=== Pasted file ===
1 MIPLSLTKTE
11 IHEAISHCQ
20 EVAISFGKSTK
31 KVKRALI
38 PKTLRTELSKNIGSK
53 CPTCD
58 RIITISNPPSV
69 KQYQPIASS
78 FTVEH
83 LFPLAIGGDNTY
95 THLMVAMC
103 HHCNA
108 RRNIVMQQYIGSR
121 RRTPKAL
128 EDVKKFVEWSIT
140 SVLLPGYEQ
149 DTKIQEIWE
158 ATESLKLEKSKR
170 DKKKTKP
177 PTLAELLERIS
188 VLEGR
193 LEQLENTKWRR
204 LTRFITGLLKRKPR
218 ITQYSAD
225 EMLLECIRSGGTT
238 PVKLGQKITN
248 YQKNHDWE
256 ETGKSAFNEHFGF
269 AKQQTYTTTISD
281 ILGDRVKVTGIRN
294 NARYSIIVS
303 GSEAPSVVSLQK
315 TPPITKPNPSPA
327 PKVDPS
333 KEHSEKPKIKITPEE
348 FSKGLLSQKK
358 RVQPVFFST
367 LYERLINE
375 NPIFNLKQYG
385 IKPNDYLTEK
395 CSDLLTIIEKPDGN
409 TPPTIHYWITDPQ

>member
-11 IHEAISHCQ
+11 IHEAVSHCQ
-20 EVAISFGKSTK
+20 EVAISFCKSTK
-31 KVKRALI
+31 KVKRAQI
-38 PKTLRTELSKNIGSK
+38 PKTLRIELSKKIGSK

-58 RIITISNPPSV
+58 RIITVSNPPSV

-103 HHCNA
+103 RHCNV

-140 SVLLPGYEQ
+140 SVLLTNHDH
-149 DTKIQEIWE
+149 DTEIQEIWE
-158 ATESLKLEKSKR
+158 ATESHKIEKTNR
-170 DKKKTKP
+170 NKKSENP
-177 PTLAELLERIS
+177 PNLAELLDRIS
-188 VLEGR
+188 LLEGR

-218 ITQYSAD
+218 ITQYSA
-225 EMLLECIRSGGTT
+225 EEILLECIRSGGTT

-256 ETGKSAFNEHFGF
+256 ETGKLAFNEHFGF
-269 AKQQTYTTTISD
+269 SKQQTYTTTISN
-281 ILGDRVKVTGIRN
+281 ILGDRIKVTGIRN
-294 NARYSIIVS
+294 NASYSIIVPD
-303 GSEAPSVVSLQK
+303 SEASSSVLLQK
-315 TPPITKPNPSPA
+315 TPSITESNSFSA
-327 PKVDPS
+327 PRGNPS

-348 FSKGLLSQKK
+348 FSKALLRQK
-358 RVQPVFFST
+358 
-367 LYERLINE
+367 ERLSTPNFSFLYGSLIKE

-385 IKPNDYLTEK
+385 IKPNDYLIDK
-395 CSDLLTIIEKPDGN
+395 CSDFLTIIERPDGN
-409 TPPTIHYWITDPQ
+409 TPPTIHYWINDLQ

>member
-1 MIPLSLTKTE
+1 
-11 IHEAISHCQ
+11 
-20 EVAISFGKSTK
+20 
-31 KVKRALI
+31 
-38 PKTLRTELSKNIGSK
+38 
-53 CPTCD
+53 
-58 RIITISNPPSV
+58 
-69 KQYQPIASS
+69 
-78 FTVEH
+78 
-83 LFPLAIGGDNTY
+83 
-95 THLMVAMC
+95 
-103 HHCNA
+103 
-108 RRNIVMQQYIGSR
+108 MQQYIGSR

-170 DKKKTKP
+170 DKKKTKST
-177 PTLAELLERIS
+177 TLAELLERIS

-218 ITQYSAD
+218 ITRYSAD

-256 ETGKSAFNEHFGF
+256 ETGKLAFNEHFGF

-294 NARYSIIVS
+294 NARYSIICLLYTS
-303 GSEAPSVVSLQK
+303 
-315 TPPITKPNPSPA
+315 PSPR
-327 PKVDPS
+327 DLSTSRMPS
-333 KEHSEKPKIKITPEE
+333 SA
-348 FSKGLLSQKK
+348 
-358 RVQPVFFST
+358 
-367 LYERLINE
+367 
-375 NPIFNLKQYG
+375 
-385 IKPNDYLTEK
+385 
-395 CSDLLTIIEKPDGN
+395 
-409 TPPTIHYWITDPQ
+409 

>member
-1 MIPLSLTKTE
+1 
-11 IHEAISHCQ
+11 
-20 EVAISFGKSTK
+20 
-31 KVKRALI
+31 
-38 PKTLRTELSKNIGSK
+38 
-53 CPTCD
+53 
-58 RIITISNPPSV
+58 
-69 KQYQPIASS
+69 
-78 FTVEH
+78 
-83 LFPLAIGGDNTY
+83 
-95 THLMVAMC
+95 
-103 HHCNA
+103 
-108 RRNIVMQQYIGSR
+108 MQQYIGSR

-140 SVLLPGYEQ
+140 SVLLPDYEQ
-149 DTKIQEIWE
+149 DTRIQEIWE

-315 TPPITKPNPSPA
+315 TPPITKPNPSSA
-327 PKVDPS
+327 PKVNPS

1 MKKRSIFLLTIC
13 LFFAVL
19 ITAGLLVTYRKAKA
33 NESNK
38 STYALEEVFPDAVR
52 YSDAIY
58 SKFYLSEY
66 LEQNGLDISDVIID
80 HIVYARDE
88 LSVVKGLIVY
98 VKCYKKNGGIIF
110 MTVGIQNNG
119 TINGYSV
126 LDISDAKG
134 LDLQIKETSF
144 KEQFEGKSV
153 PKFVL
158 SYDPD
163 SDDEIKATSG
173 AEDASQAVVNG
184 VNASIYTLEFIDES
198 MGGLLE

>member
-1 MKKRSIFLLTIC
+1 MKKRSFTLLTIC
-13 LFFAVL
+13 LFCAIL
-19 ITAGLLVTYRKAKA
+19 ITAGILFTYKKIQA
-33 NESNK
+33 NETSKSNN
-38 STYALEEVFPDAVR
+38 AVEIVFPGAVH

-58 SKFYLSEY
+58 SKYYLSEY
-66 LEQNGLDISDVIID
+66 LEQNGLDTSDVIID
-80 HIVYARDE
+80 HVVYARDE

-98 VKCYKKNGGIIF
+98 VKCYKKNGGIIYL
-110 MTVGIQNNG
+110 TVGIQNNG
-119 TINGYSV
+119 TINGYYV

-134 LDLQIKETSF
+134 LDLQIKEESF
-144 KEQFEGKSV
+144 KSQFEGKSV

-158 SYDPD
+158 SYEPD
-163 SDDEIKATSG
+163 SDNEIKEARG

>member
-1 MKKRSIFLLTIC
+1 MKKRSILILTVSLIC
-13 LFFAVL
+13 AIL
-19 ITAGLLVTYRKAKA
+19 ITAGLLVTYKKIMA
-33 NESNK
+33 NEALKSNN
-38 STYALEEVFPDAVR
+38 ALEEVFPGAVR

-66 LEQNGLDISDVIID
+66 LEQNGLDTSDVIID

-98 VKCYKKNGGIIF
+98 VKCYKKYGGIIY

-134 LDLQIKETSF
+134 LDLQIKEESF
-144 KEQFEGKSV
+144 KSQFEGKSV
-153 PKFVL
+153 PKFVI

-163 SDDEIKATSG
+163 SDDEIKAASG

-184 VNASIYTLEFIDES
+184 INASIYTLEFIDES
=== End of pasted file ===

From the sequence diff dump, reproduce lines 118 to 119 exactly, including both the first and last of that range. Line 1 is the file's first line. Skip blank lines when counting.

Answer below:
+83 
-95 THLMVAMC